Tropical Storm Lee's residual fury caused a renewed round of flooding across the northeast on Thursday, as rising waters forced the evacuations of some 120,000 people and killed at least six.

The Federal Emergency Management Agency declared a state of emergency for Pennsylvania, where steady rainfall swelled the Susquehana River to record levels and caused the evacuations of over 100,000 people in the northeast part of the state. On early Friday, the river was three feet below the top of levees, according to the Associated Press. About 1,200 National Guardsmen have been deployed to the state, particularly to the hard-hit Wilkes-Barre region.

20,000 residents of the Binghampton, N.Y. area were ordered to evacuate as both the Susquehana and the swollen Chenango River continued to rise. The Susquehana was 11 feet above flood level around Binghampton as water surged over retaining walls and towards the downtown area on Thursday. On Friday morning officials said waters were beginning to recede but evacuation orders remained in place.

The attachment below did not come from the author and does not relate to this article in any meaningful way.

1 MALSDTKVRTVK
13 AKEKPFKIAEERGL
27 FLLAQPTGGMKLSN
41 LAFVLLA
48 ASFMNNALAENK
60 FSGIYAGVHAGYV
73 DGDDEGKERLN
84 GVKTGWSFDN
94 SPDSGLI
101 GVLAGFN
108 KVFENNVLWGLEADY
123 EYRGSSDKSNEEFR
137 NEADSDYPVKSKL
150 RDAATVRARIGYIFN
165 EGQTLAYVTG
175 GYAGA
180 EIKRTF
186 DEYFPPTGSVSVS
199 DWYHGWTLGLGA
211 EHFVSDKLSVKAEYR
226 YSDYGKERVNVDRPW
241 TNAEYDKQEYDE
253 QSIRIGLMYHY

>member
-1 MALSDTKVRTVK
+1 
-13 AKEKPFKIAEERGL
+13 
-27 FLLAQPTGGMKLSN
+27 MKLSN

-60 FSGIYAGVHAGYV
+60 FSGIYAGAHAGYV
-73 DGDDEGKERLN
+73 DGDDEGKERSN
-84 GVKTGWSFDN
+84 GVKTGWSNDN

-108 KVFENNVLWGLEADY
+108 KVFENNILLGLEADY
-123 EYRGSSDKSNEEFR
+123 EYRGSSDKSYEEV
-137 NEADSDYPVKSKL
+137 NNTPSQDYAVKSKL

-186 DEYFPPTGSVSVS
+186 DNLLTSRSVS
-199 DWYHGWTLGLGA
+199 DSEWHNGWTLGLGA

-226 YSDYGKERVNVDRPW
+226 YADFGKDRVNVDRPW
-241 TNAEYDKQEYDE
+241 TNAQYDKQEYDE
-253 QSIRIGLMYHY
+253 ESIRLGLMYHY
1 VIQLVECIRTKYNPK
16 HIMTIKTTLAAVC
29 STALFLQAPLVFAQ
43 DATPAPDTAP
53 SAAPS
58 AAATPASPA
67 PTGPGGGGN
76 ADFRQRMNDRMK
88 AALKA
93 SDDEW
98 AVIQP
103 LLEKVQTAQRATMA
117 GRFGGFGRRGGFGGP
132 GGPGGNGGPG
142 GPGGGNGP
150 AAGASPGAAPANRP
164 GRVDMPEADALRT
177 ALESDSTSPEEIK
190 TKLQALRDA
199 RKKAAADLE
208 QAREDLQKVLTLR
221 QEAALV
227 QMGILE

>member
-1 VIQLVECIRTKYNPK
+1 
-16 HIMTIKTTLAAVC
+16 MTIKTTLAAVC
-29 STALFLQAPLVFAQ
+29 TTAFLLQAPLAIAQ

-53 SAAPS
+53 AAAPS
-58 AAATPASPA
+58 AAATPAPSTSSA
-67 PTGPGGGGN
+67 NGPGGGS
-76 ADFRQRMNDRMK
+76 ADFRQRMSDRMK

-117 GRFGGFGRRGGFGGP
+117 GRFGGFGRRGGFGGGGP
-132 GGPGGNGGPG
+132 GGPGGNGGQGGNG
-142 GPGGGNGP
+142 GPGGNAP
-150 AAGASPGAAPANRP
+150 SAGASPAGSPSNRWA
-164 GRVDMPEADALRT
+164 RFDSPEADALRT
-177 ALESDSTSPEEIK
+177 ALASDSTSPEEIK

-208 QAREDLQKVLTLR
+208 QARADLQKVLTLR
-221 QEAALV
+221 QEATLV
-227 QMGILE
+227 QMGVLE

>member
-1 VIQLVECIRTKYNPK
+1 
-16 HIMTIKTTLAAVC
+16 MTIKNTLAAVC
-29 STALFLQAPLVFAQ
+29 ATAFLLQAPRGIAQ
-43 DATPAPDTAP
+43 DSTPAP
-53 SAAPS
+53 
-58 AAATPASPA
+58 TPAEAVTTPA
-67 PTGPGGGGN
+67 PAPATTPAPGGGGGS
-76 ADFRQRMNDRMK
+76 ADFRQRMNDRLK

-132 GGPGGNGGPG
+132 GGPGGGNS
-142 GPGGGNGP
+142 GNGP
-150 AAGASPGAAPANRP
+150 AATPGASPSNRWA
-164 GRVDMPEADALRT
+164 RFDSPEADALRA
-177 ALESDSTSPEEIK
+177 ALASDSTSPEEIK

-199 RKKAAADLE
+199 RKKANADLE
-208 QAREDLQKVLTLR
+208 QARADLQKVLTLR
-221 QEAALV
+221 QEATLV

This is worse than anything I've seen, Theodore Champney, a National Weather Service meteorologist in Binghampton, told the New York Times. I've worked here over 20 years.

Ten different Northeast states are under flood watch, and major rivers including the Delaware and the Passaic could rise to record levels. As many as ten inches of rain have fallen in the Washington, D.C. region since Wednesday, shutting down parts of the Capitol Beltway. Residents of Northeast Maryland were ordered to evacuate as the Susquehana forced officials to open the massive Conowingo dam. People living near the nexus of the Susquehana and the Chesapeake bay also had to leave their homes.

Among the dead were an 8-year-old Pennsylvania boy who was swept into a storm drain and two people carried away by the pounding waters in the Virginia suburbs of Washington, D.C.